success was completely and with scarcely an effort won and afterward lost by folly and cowardice.
Captain Turner was found about 200 yards from the mouth of the lane, lying wounded and stunned in the road. Some suppose that he was wounded in the head and thrown by his horse. As I examined the wound I am satisfied all his injuries were caused by the fall from his horse.
The casualties are Colonel Robinson and Captain Turner wounded; 2 privates killed, 5 wounded, and 5 taken prisoners - probably all wounded.
It is impossible to express too harsh terms toward the men for their dastardly behavior, and we can hardly justly [sic] apply his severe disapprobation to officers who could permit their commander to fall into the hands of the enemy without an effort to rescue him, and who exhibited scarcely the first quality which ought to entitle them to command.
It is but right to remark that the enemy's numbers have been variously estimated at from 50 to 200. I cannot determine the real strength, but suppose a mean between the two numbers would be just.
To keep such troops in the presence of the enemy would be useless [and] criminal, and I respectfully suggest that the officers and men who have on two occasions themselves with shame and our arms with dishonor be debarred the privilege of combatting for our liberties. The officers should be reduced, never to hold commissions; the men should be dismounted and disarmed and placed at hard labor during the war, and the second in command should be made an especial example for the benefit of our country and its cause. It may, perhaps, appear severe that the few who seemed willing to do their duty should suffer with the multitude of those who failed in all that becomes the officer or soldier, but they are so inextricable mingled that human ingenuity would fail to make the just discrimination.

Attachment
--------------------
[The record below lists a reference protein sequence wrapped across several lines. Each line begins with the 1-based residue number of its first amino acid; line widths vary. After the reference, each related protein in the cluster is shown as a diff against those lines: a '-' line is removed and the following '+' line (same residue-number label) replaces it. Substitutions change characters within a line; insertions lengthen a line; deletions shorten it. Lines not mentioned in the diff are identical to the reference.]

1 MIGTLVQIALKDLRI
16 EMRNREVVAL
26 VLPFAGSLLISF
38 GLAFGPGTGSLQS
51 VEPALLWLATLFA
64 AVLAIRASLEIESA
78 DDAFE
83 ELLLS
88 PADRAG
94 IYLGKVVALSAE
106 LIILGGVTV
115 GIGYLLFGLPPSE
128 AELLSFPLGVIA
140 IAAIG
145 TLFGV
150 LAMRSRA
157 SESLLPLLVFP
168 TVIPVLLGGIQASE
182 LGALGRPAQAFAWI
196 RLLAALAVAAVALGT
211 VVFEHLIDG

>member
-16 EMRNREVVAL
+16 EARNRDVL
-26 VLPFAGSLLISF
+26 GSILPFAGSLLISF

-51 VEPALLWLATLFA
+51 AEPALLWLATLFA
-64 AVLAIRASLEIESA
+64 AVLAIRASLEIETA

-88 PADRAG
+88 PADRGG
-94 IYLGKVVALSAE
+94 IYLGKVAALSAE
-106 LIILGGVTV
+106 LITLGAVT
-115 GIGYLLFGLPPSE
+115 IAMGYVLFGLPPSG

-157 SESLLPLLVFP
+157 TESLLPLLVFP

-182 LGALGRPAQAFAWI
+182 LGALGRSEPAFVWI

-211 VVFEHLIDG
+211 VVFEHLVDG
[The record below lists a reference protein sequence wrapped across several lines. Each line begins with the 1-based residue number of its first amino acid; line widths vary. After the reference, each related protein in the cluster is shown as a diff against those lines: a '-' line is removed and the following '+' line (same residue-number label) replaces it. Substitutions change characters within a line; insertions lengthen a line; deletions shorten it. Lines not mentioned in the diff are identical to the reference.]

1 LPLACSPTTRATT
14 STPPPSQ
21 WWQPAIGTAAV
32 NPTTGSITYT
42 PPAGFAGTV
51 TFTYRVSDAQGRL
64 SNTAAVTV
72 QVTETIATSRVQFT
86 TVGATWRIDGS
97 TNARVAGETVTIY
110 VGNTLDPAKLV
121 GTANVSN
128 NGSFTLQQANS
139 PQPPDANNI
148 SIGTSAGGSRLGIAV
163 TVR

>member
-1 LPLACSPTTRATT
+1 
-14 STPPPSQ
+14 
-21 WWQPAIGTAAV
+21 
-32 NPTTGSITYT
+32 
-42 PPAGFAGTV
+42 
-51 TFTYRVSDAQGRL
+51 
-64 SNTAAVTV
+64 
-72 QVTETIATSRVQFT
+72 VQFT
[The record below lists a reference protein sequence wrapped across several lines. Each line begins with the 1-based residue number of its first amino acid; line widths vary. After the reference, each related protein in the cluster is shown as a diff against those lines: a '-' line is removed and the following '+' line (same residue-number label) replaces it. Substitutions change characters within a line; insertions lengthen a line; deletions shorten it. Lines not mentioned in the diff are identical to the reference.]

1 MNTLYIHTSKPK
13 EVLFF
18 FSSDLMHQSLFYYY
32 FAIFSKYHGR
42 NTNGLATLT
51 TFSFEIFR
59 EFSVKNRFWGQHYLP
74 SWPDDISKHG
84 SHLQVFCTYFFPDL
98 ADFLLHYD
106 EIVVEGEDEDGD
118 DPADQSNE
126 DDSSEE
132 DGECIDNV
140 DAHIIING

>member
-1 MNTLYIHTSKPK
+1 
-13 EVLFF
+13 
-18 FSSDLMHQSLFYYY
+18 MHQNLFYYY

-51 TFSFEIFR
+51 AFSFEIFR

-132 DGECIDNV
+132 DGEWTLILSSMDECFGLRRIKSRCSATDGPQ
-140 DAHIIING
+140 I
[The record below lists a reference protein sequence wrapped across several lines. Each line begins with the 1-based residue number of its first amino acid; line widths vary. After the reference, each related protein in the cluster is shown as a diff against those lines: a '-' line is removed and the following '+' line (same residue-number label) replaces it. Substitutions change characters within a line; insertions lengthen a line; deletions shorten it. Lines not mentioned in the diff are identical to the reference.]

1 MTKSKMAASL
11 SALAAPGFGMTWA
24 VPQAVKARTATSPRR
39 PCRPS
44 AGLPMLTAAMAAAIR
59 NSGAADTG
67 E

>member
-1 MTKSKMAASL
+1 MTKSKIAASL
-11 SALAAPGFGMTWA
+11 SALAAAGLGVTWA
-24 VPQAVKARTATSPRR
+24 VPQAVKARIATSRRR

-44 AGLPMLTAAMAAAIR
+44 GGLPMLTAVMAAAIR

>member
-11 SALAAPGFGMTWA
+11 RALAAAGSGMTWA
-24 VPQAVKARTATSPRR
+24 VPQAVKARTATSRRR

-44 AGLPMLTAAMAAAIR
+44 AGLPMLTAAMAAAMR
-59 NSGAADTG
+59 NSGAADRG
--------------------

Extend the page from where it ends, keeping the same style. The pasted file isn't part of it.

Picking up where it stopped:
I respectfully recommend that all but one squadron of the regiment be transferred to the rear and there be placed in a school of instruction under competent officers. Ignorance, idleness, and incapacity so strongly characterize a large number of the officers that a thorough purging is required.
I am, sir, very respectfully, your obedient servant,
R. RANSOM, JR.,
Major ARCHER ANDERSON,
Assistant Adjutant-General, Department of North Carolina.
P. S.- I inclose a rough map, which will explain the report.
Goldsborough, N. C., April 21, 1862.
This report is respectfully referred to the Secretary of War, with a recommendation that General Ransom's suggestion be complied with.
TH. H. HOLMES,
APRIL 23, 1862.
Respectfully referred to General Lee.
Adjutant and Inspector General.